having the HTML DW capabilities of being able to paint and script
datawindows and their expressions and then be able to pump all that
out for the browser with relatively little effort is a good thing too.
And, having native database interface where you don't have to learn
all the specifics for each DBMS is incredible, both from a performance
and productivity point of view. Chris also makes some good points
about PB9 and its XML abilities. Some of the stuff the datawindow can
do for XML production is mind blowing, let alone not having to rely on
external suppliers for that capability (read: an entirely new set of
executables you need to worry about versioning, deploying, making sure
they aren't overwritten, etc...). I wouldn't say PB has it hands over
everything else. Like others are saying, the right tool.... I'd just
contend with the statement that PB has *no* advantages.

As for the EAServer ball and chain comment, I'd agree that it's a
downward pull from a mind share perspective. But from a performance,
reliability and price perspective, its aggressively competitive. As of
PB9, PB clients will be able to interact with components on other app
servers. And, with PBNI on the horizon within months, deploying on
other app servers is going to be a lot closer to the realm of reality.
In fact, I wouldn't be surprised if someone started deploying specific
objects on other app servers before Sybase put out the capability to
deploy any objects (building an interface specific to one object
sounds a lot more feasible than building a generic interface for all
objects). 

So, does your two cents and my two cents make four cents? <g>

Terry [TeamSybase] and Sequel the techno-kitten

On Tue, 11 Feb 2003 16:53:36 -0500, woz <abuse@msn.com> wrote:

>Gee, what a charming old-fashioned question!  Rewrite everything in a "common
>programming language".  Now, what would that be?  Java?  PB?  Javascript?
>HTML? XML?  XSL? VB? .NET?  C#?  ASP?  JSP?  PHP?  ColdFusion?
>
>If they were all Client/Server, and never had ambitions beyond that, then PB is
>hands down the winner and still champ.  But if there is going to be the usual
>mish-mosh of server and browser side scripting, etc., then I don't think PB has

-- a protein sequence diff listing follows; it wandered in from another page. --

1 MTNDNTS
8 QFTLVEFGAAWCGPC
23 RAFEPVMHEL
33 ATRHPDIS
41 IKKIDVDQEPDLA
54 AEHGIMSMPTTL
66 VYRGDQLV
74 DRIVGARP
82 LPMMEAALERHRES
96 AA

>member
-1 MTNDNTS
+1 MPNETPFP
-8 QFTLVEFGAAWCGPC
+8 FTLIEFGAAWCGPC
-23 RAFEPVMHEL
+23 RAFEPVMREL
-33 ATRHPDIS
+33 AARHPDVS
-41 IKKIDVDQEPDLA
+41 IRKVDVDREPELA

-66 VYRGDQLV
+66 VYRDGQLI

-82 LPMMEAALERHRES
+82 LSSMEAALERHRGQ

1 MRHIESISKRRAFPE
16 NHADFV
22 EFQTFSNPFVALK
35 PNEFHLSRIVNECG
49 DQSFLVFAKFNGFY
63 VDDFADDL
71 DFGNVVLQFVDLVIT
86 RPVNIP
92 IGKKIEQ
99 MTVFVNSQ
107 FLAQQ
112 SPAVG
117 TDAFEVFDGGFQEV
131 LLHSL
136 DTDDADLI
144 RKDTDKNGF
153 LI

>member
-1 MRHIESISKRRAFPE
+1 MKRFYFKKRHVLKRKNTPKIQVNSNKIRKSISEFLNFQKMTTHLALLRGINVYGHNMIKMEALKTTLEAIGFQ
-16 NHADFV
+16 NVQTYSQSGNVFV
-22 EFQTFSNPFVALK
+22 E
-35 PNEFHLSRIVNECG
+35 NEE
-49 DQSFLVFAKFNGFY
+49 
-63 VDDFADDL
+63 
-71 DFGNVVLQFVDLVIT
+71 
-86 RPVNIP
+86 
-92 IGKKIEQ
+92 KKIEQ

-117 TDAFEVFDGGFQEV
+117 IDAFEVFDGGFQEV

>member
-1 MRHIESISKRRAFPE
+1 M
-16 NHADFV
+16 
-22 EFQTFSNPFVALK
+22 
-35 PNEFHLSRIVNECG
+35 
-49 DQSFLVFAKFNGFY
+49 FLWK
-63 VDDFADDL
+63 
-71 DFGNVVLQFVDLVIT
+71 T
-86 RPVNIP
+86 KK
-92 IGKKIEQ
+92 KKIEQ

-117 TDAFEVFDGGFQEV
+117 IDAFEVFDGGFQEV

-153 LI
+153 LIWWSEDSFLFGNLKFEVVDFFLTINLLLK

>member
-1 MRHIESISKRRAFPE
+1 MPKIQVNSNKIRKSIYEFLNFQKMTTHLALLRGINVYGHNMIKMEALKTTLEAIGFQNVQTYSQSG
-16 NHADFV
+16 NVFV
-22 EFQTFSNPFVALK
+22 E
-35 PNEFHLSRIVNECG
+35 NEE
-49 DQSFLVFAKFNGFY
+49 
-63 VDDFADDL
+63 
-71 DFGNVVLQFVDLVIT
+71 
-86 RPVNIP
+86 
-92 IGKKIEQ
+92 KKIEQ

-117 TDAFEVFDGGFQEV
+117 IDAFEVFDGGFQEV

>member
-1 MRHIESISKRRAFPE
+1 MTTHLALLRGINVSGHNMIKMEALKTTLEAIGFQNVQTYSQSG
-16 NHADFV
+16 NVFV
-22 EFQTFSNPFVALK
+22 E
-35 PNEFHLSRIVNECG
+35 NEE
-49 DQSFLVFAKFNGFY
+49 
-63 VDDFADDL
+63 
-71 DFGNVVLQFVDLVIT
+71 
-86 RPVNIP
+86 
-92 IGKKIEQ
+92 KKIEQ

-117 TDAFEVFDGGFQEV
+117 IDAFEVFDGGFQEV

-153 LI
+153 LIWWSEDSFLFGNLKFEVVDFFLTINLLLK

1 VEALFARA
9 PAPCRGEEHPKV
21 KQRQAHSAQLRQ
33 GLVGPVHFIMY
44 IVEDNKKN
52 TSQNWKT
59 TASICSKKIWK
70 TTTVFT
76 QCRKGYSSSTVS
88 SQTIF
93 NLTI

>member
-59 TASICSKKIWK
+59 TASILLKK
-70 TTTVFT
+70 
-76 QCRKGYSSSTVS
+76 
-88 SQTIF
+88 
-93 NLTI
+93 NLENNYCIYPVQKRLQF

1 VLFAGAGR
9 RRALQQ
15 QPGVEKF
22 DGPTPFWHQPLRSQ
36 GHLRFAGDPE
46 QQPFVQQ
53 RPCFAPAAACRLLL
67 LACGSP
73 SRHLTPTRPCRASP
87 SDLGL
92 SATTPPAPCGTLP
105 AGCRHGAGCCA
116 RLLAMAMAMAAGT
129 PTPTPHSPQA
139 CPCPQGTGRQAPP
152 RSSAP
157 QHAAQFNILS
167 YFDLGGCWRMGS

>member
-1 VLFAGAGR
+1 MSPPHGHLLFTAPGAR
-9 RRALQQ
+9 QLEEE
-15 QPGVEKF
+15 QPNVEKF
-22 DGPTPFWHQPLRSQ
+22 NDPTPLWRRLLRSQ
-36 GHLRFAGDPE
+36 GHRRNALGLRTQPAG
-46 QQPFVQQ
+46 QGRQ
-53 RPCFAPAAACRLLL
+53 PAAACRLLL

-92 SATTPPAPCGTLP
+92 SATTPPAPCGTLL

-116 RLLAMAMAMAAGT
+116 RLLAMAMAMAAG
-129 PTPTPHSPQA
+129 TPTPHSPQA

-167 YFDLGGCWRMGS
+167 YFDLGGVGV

>any particular advantages over ASP, JSP, PHP, ColdFusion, or what have you.
>
>For reasons of security and transaction recovery, stuff like WebSphere and IBM
>stuff starts appearing on the radar screen.  Really, this is a tough call unless
>you are
>talking pure client/server, where PB is simply outstanding.
>
>Once you get beyond that, PB is simply a damn good contender, IMHO.  One that
>drags along that EASERVER ball and chain.  My .02.  Much as I actually like PB
>I wouldn't feel happy recommending it as a 100% solution in this day and age.
>
>Jeff wrote:
>
>> I have used PB for 3.5 years now - I would not go back to VB (unless
>> required by our client).  Which is what may happen...
>>
>> I have a design meeting with an IT group to standardize their software
>> applications.  The IT group works for a health authority who has taken the
>> initative to re-write all their current applications in one common
>> programming language.  I feel that PB is their best option but I can not
>> find anything around that says...
>>
>> PB is better than <enter other tool> becuase ...
>>
>> Unfortunately, most of the people I will be meeting with have a MS
>> background and use VB for their development.  What I need to be able to do
>> is when they ask 'What about VB, Java, VB.Net,...' I need to have a comment
>> other than 'How about that datawindow...'.  There will be technical and non
>> technical staff present - so I need to convience the non-technical
>> members...
>>
>> Does anybody know of or have a link to a page that says PB has a history
>> of...
>>
>> Thanks.
>>
>> PS:
>> I have taken the list of PB applications from the Futures Discusion Forum...
>> --
>> Jeff


Sequel's Sandbox: http://www.techno-kitten.com
Home of PBL Peeper, a PowerBuilder Developer's Toolkit. 
Version 2.2.03 now available at the Sandbox
See the new PB Troubleshooting Guide at the Sandbox
^ ^
o o
=*=
0
Terry
2/12/2003 3:49:06 PM
I agree with this - but from a different perspective.  Our project is PB/EAS
and it's great.  I spent some time creating a solid framework that allows us
to quickly add new functionality.  The problem we are having is management
doesn't have a full grasp on the life cycle concept.  They are in a huff
because a modification takes X hours and they blame the tool.  They are
convinced if we switched to Java (or peoplesoft or anything but that tool)
we can have faster turn around.  I point out to them that more than 60% of
the (calendar) development cycle is spent in trying to get users to tell us
what they want and need, getting the users to all agree, the functional
design and sign off, the testing, the implementation and the red tape we
have in rolling out changes.  They dismiss that and think that another tool
would make that problem go away.